Clearly this wouldn't be the case for e-commerce businesses, although for service based businesses it's probably true without exception.
|Hmmm, am I a dud in the boardroom?|
Eeek! How retro.
With all the focus on digital marketing, what on Earth do you do when someone wants to meet you in the real world? Well, here are 4 tips that I hope will help you sail through your sales pitch - after all, it would be a shame for you to waste all of your digital marketing expertise by being a dud in the boardroom now, wouldn't it?
Well the first one is probably quite obvious, but it's without doubt one of the most important parts of a successful sales presentation. Actually, it's two things - be on time and make sure you don't look like you've just crawled out of your bed. I've written another post on how to make sure you come across well in terms of your presentation, although here are some general tips that you might want to keep in mind about time keeping and professionalism:
- Try to get to your appointment around 30/45 minutes early - if it's a large company you are pitching to, you'll probably have to go through clearance procedures that can take some time the first time. And if not, there's nothing wrong with being early and having time to compose yourself
- Make sure you bring business cards with you - the excuse 'Sorry, schoolboy error, but I forgot to bring my business cards with me' won't wash
This tip is massively important to the success of your pitch - make sure that it's tailored to the person/company you are pitching to. Again, this might sound obvious, although if you consider the way in which most pitches are delivered, hopefully you'll see where it goes wrong:
- The presenter will introduce themselves
- They'll then talk about their company history and where they came from
- They'll then talk about their products and associated benefits
- They'll then open the floor to questions
Can you see what is up here? The problem is that it's way to generic and also that the person hearing the pitch probably doesn't care about most of the information. They only really care about the problem they need a solution for.
A better format would be as follows:
- The presenter introduces themselves and gives a brief summary of their company
- They then describe the particular problem their prospect needs solved - you have done your research and asked questions prior to the meeting. haven't you?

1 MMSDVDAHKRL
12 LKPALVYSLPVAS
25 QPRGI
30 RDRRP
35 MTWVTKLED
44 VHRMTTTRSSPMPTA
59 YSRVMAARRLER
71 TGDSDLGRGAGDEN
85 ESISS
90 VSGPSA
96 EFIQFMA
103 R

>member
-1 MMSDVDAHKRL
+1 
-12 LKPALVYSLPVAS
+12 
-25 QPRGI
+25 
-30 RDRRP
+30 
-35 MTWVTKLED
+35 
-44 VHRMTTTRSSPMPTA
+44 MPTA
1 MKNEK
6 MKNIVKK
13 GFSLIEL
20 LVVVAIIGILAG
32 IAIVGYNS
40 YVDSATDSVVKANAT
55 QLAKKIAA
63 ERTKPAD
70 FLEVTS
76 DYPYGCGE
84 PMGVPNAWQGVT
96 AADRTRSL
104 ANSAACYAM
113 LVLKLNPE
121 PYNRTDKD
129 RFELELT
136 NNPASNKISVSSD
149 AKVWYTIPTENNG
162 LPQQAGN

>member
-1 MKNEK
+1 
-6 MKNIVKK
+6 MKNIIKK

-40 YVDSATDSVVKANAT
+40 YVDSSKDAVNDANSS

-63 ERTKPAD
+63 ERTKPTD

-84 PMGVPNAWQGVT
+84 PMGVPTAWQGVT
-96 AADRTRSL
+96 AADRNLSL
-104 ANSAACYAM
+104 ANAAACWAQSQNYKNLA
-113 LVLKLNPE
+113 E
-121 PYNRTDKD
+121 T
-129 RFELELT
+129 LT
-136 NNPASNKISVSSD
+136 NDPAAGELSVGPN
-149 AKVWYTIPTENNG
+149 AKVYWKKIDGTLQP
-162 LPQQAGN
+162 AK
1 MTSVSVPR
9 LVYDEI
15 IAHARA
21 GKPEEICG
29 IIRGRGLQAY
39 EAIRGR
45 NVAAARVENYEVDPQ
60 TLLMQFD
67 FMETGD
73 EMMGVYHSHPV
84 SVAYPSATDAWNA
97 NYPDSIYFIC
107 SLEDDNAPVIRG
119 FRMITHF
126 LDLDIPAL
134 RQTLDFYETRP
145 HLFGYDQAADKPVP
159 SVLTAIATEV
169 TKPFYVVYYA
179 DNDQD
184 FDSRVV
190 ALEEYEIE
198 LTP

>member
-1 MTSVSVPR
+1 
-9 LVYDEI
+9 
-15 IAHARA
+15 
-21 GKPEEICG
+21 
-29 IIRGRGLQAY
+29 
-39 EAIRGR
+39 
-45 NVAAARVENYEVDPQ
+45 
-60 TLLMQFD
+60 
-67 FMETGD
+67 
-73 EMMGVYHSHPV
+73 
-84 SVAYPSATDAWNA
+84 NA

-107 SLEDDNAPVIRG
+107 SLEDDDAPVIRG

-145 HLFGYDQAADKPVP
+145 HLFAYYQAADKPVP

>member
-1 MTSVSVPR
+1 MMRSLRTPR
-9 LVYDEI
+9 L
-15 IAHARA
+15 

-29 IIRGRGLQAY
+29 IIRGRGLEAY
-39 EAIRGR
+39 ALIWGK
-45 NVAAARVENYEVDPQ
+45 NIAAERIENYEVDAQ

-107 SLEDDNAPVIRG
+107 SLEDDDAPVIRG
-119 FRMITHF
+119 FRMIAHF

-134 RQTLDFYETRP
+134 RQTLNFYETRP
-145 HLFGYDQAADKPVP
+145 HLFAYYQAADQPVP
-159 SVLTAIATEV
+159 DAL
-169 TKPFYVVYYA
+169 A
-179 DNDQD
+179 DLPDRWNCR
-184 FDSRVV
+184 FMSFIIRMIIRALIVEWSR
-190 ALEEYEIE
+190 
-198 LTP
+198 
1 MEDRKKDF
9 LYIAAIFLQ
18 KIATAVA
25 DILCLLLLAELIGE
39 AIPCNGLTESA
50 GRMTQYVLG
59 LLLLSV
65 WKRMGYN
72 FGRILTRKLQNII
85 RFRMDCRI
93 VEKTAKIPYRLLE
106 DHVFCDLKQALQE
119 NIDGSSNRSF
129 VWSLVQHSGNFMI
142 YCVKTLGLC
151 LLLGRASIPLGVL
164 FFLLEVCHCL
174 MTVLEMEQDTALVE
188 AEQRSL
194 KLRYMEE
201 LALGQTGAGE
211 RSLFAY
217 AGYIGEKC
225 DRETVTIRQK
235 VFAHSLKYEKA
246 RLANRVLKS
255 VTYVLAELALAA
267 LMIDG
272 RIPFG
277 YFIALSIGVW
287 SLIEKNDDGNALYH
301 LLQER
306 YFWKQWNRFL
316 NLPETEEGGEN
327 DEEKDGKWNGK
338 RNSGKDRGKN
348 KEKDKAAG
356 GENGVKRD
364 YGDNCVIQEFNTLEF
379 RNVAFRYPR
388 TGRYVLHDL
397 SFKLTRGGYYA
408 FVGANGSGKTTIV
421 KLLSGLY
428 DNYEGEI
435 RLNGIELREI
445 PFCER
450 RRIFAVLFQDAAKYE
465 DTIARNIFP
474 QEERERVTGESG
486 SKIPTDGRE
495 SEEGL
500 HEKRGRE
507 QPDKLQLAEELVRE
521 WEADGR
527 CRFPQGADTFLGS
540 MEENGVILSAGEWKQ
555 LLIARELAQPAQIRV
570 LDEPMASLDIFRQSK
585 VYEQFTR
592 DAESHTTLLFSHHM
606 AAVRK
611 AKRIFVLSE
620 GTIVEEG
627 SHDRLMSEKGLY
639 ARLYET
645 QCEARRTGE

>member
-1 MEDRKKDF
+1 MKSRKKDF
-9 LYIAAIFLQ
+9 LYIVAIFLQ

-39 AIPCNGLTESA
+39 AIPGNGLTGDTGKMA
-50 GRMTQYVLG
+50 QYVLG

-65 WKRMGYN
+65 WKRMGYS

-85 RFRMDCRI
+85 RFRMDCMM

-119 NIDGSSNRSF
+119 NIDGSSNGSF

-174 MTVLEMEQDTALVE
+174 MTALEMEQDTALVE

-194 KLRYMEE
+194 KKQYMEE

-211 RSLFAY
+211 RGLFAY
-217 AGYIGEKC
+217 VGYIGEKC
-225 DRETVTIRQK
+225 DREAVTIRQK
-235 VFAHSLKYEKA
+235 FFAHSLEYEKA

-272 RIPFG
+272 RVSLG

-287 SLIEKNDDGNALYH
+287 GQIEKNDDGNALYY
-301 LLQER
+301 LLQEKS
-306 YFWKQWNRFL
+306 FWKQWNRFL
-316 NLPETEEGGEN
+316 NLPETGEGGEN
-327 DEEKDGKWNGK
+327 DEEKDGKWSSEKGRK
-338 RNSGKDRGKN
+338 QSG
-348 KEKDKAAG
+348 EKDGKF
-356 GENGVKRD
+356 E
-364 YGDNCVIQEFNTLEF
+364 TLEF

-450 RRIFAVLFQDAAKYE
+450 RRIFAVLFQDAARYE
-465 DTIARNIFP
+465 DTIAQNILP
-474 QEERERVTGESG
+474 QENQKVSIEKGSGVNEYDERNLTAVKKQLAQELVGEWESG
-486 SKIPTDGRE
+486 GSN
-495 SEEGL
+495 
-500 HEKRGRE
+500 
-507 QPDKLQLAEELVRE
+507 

- They would then describe exactly how one/some of their products or services can solve that problem - the pitch is tailored exactly for the recipients
- They then open the floor to questions
This might not seem like much of a change, although by doing this you make it clear that you understand their problems, that you have a solution and that you can be a trusted and reliable partner for them.
This tip is related to the advice directly above - you should make absolutely sure that you know exactly what is important to your prospect so that you can tailor your pitch exactly for them. For example, considering the following questions might help get you closer to understanding their needs better:
- Why does my prospect need this product or service?
- Are they looking to reduce their spend in this area?
- Is it more of a PR plug, ie budget not so important
- What do they need from a partner/supplier - is it 90 day payment terms, 24/7 customer service, a dedicated account handler etc, etc,
Sometimes, we all make the mistake of assuming that cost is the major buying motive or decision maker, although the truth is that there are many reasons as to why a person or company may need a particular product or service.
The key is to find out exactly what the main reason is for the client wanting your particular type of service. Often, if you ask enough questions you'll find out something that helps you really narrow your focus and deliver a pitch that shows you are intent on giving the prospect exactly what they need.
Finally, don't forget a crucial part of your meeting - asking for the business. If you have done everything correctly up until that point, there is absolutely no reason why you shouldn't ask for an order. You don't necessarily have to phrase it like so, although here are a couple of ways you can phrase your initial statement in order to move toward the close:
- Based on what you have just heard, what are your thoughts on our products ability to fulfil your needs?
- At this point, is there anything standing in the way of us being able to do business together? You'll then have a clear route forward, depending on how they answer.
So, hopefully this post has given you some idea as to how you can deliver a killer sales pitch and avoid being a dud in the boardroom. Here's a quick recap:
- Be on time, prepared and well presented
- Make sure you tailor your presentation specifically to your prospect
- Make sure you have done your research beforehand so you know exactly what your prospect needs and how you can deliver it
- Don't forget to ask for the business, or at least what the next steps are in your prospects mind
Thanks for reading!
By Alan MacDougall
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Revenue Builder is a small business marketing strategy and tips blog designed to help small business owners and startups maximise sales revenue.